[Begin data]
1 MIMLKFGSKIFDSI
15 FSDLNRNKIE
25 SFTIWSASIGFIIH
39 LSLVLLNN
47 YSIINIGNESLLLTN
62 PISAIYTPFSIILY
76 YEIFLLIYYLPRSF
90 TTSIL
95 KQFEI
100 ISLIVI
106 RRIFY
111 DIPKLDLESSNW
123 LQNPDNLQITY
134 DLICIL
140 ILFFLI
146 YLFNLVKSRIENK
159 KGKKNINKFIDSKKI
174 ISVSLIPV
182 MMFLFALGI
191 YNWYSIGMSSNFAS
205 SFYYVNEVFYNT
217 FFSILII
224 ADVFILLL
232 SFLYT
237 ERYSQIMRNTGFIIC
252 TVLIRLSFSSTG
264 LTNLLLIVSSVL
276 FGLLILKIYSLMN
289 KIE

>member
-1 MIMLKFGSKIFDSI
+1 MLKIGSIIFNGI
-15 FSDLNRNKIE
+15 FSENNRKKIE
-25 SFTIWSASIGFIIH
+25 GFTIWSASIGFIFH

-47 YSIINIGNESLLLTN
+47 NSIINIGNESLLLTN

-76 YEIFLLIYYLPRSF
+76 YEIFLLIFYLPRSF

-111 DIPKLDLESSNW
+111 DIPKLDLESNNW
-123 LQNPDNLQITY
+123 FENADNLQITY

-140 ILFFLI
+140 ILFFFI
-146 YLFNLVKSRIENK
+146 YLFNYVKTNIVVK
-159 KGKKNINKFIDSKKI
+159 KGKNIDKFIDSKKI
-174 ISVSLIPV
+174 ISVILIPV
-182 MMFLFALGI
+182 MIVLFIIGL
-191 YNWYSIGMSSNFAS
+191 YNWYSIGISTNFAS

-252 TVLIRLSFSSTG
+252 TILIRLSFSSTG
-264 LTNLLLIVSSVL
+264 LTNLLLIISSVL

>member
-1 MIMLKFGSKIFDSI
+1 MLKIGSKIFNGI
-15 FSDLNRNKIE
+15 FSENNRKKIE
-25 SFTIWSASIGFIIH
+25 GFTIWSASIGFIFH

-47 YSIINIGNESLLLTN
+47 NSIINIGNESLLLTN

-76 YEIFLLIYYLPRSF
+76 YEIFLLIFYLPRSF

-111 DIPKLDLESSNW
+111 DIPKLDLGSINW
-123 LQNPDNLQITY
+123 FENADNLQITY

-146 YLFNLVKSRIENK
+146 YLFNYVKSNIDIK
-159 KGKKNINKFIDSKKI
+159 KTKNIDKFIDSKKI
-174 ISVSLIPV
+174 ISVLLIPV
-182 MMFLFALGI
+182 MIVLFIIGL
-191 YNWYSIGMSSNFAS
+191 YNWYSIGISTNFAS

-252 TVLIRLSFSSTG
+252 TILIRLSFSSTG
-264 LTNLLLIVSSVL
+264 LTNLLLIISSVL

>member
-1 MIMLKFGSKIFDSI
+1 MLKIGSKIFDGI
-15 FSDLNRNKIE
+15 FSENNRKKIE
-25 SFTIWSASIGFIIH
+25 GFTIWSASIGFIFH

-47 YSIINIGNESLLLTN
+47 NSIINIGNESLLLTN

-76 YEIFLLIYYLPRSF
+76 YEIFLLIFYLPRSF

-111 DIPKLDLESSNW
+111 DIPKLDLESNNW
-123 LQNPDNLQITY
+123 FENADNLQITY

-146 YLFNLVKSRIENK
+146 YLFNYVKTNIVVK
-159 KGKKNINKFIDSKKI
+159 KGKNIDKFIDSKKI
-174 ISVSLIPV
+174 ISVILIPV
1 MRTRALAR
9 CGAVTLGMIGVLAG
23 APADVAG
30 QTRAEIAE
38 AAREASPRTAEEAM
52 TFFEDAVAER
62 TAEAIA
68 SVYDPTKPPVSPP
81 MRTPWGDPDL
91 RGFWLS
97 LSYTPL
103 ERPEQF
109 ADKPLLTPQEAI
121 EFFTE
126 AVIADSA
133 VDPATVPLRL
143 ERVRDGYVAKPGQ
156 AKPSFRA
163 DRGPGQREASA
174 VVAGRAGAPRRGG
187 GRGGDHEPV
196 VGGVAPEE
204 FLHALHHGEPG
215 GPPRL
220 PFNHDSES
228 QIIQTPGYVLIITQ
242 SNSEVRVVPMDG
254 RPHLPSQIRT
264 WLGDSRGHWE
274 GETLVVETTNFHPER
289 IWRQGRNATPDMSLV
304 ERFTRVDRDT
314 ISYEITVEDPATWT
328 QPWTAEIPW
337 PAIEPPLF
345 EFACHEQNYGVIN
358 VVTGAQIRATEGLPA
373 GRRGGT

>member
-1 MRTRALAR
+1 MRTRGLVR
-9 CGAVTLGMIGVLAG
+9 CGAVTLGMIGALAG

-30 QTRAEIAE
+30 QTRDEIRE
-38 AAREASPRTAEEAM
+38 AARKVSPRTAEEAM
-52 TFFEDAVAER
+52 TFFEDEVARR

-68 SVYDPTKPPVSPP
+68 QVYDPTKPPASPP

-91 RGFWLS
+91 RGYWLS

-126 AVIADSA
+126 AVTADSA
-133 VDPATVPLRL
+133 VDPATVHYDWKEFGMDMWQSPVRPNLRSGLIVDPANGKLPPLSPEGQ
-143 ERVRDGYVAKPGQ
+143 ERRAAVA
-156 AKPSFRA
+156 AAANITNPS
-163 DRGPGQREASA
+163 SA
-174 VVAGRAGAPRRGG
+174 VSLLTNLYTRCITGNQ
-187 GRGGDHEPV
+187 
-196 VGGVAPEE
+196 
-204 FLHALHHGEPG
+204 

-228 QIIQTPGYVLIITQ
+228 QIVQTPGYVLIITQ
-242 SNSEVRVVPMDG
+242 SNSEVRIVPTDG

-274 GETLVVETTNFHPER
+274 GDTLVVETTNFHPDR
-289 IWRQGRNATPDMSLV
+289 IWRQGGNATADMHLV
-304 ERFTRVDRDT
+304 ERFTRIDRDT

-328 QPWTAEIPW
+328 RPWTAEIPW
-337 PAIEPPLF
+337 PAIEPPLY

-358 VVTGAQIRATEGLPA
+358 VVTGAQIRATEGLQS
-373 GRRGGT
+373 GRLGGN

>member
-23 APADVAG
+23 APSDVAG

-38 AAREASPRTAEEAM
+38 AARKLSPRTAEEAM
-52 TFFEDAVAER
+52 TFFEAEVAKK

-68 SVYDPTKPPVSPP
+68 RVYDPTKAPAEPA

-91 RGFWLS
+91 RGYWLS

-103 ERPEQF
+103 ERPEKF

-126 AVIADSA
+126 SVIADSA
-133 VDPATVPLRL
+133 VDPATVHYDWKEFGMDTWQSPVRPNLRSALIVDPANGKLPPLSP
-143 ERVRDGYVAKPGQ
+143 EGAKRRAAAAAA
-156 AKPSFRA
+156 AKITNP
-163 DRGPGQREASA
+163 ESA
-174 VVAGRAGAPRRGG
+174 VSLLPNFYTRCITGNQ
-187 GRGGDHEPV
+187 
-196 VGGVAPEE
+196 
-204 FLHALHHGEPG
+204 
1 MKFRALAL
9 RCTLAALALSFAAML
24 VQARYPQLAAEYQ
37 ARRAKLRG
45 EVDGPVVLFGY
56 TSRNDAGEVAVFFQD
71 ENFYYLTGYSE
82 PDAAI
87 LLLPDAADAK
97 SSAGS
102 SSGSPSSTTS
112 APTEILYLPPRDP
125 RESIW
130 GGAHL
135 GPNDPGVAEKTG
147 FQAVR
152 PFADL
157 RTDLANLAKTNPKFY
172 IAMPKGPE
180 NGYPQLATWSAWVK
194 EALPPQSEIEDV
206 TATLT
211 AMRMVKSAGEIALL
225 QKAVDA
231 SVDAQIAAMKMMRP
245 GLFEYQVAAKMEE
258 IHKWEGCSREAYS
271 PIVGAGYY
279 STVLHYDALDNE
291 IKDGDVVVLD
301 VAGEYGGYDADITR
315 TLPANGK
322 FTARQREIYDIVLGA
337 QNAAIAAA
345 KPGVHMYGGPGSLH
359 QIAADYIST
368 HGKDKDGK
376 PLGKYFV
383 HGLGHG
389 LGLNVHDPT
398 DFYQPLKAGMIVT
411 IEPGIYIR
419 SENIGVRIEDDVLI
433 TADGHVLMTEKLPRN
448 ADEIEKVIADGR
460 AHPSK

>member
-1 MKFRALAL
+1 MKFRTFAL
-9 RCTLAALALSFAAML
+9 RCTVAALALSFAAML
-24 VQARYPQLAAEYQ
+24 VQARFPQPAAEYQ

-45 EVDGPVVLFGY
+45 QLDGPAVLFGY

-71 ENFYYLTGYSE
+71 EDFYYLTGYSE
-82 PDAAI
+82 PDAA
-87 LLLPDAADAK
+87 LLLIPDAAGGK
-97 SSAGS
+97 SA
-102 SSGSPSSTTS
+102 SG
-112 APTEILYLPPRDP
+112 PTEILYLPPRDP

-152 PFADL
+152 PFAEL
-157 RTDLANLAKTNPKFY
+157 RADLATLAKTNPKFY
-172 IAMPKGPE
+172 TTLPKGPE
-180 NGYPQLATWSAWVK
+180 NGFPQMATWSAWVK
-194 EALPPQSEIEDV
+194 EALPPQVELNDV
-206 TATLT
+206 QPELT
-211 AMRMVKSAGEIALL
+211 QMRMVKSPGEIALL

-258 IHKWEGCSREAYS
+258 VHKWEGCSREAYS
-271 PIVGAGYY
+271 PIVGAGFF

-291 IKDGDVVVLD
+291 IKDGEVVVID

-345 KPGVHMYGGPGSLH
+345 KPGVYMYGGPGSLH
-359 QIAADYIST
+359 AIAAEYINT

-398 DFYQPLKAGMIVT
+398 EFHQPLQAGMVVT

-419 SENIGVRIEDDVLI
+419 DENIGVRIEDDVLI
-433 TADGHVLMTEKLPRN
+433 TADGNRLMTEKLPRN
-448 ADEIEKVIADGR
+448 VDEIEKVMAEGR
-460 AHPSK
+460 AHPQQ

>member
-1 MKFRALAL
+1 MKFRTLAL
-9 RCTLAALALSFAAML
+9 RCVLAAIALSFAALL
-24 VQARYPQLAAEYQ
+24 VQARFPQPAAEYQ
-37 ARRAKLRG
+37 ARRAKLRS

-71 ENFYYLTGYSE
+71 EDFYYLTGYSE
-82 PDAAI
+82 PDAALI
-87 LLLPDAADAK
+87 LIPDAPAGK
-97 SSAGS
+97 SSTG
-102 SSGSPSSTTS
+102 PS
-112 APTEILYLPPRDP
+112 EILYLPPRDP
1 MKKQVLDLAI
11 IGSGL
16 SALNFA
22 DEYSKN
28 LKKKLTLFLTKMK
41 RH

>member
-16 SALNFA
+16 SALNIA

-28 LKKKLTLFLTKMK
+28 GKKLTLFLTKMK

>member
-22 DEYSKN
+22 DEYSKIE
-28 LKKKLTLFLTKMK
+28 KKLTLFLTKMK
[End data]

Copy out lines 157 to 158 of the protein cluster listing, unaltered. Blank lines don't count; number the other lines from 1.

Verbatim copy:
+38 AARKVSPRTAEEAM
-52 TFFEDAVAER